3Structure of a Water Molecule Water is polar.A polar molecule is a molecule that has an electrical charge.Water is made of:2 Hydrogen Atoms and 1 Oxygen atom.The chemical formula for water is: H2OHydrogen has a positive (+) charge and Oxygen has a negative (-) charge.
44 Key Properties of Water Capillary ActionSurface TensionUniversal SolventSpecific Heat
5Capillary ActionCapillary action is the combined force of attraction among water molecules and with the molecules of surrounding materials.Examples of Capillary Action of Water:Liquid rising inside a strawPaper towel absorbing waterWet jeansPlant roots absorbing waterSponge
6Surface Tension Examples of the surface tension of water: Surface tension is the tightness across the surface of water that is caused by the polar molecules pulling on one anotherExamples of the surface tension of water:Raindrops forming beads on surfaceWater striderPaperclip Floating on WaterDrops of Water on a PennySkipping RocksMeniscusBelly Flops
7Jesus Lizard My real name is the “Green Basilisk Lizard “.... But not like the one from Harry Potter!!!
10Universal SolventSolution: A mixture that forms when one substance dissolves another.Solvent: substance that does the dissolving.Solute: substance that gets dissolved.Water is the universal solvent because it dissolves so many substances because of its high polarity.Water can dissolve substances such as salt and sugar but cannot dissolve oil.- Polar Dissolves Polar.
12Specific HeatWater requires a lot of heat (gain or loss) to change its temperature due to the strong attraction among water molecules.Specific heat is the amount of heat needed to increase the temperature of a substance by 10CExample of specific heat:- Water temperature vs. sand temperature at the beach during the day.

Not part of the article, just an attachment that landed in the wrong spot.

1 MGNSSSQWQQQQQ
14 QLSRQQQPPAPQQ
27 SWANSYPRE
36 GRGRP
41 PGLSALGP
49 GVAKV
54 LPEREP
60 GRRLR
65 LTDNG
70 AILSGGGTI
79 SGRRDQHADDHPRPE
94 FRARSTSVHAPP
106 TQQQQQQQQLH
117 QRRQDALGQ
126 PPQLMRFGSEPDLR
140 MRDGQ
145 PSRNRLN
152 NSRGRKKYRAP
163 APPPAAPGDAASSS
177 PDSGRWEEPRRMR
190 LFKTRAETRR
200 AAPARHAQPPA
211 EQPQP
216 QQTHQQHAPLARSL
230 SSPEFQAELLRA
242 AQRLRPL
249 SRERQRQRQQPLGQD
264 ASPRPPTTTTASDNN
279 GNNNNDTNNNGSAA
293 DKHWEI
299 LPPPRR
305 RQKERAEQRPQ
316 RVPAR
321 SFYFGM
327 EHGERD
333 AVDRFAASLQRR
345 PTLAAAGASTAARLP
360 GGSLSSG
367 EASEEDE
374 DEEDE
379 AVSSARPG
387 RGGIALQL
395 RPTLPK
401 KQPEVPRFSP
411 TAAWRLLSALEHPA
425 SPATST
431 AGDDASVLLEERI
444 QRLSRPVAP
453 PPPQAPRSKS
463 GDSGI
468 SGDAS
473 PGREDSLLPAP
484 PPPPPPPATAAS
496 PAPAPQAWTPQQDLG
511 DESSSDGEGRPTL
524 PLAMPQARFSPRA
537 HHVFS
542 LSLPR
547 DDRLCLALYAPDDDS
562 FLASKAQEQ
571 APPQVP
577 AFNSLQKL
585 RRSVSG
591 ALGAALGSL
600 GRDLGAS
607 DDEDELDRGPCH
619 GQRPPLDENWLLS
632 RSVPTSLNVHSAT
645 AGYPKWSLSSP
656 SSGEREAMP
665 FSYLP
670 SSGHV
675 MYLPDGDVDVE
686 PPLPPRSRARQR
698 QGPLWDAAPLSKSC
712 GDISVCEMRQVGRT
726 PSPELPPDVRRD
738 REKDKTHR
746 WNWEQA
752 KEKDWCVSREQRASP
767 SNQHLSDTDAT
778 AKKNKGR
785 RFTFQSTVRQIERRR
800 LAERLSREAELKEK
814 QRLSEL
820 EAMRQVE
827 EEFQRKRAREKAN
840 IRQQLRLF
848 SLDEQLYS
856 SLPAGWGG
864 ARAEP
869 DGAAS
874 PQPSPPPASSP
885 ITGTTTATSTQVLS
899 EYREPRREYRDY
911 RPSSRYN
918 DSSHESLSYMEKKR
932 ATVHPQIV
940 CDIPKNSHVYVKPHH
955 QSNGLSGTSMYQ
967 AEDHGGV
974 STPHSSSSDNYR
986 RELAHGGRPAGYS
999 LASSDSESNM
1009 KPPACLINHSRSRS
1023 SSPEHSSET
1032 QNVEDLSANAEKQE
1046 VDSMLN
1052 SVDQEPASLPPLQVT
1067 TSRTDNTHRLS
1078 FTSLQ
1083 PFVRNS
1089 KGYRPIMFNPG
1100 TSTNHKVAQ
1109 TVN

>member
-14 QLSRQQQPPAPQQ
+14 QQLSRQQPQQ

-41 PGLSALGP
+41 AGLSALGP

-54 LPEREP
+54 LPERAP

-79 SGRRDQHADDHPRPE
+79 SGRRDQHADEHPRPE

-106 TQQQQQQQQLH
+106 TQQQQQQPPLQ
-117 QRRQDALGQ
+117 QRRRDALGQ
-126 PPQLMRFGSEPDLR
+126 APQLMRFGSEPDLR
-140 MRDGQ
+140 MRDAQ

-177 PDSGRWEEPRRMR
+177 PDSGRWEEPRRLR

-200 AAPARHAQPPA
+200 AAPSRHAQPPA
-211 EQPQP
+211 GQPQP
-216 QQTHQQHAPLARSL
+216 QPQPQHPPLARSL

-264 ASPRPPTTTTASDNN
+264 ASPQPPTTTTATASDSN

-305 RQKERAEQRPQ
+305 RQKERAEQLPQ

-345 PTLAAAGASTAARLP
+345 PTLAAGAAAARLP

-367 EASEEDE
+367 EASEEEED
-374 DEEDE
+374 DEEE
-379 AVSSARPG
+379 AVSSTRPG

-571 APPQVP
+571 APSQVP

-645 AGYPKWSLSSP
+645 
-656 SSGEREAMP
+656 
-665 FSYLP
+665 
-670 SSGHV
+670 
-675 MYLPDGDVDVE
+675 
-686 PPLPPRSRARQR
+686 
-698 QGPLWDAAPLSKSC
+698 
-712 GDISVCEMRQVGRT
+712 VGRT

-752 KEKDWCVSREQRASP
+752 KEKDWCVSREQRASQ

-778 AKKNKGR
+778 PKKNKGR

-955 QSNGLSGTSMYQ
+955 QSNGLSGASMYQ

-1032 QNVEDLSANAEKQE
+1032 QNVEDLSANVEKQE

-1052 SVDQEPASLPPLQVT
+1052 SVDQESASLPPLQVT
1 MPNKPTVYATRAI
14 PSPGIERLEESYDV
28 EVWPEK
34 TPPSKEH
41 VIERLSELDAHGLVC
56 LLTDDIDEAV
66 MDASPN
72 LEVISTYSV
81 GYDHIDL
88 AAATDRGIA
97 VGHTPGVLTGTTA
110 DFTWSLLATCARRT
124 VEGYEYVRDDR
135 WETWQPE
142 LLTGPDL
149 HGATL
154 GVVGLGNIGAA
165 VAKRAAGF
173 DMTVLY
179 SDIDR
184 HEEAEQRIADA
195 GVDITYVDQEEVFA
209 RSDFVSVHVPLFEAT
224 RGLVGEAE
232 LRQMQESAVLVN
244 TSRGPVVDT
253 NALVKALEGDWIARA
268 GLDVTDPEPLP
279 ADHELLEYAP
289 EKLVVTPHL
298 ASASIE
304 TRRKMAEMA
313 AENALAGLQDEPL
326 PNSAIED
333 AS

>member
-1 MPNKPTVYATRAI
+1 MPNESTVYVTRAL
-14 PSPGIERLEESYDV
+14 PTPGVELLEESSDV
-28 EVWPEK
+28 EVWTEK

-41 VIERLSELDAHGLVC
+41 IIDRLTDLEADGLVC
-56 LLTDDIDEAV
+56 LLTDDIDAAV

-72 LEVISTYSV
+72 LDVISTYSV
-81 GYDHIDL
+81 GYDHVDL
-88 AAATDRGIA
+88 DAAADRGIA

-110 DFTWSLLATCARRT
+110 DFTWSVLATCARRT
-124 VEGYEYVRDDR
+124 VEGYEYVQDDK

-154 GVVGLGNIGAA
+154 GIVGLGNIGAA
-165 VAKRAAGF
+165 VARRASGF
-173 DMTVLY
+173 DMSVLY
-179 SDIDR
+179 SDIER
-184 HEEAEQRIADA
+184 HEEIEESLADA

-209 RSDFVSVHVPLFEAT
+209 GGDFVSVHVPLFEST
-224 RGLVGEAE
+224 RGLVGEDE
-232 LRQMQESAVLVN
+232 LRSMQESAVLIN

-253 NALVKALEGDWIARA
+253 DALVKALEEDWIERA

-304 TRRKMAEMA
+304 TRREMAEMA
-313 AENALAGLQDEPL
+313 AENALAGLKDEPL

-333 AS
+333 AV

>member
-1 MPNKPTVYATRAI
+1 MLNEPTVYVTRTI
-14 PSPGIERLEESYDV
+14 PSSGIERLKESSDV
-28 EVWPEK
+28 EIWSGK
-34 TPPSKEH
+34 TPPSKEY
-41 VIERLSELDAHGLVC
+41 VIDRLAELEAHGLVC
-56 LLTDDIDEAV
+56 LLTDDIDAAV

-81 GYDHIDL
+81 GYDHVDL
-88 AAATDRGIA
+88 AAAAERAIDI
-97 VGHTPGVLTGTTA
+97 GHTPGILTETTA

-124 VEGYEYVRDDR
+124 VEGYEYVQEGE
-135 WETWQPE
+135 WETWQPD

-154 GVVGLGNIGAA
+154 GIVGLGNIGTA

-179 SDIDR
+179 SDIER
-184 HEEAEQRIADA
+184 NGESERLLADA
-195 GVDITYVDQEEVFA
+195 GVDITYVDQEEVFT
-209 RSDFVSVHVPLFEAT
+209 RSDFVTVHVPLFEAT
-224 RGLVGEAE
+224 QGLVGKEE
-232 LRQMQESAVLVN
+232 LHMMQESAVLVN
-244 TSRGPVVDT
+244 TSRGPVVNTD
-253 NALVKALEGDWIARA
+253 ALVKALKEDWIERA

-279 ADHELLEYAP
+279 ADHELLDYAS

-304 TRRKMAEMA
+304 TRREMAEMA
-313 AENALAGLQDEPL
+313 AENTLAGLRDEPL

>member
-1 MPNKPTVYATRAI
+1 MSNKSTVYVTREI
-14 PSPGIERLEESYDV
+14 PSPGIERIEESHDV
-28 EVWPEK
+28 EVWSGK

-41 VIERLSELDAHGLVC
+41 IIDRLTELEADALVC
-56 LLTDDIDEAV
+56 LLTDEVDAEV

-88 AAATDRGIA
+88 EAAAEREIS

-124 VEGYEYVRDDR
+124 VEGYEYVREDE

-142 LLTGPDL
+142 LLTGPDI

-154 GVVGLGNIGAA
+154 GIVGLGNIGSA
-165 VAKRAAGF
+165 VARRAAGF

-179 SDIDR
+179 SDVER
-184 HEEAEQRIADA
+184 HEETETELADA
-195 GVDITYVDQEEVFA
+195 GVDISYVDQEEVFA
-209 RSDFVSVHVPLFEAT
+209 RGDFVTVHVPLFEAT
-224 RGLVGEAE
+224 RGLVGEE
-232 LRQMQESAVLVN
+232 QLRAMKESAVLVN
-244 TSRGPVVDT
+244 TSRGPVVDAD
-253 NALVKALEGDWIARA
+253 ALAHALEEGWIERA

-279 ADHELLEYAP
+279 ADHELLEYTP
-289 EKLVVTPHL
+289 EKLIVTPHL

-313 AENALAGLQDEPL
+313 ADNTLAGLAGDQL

13Why does water have a high specific heat? Water’s high specific heat is due to the strong attraction among water molecules.The molecules are stuck together and it takes a lot of energy to break the strong bonds of the water molecules.
14Changing State Water exists in 3 forms: solid liquid gas solid liquid
15Molecule Movement Molecules move the slowest in a solid. Solid-molecules are close togetherMolecules move the fastest in a gas.Gas-molecules move freely; they are spread apart
16Phase Changes Melting-water changes from a solid to a liquid Example: Ice melts into waterFreezing-water changes from a liquid to a solidExample: Water freezes into iceMeltingSolidLiquidFreezing
17Phase ChangesEvaporation- process by which molecules at the surface of a liquid absorb enough energy to change to the gaseous stateExample: boiling water, hair air-drying, wet clothes drying on a clothesline outside, puddle drying upCondensation-process by which a gas changes to a liquidExample: water droplets on the outside of a glassfogging up a windowEvaporationGasLiquidCondensation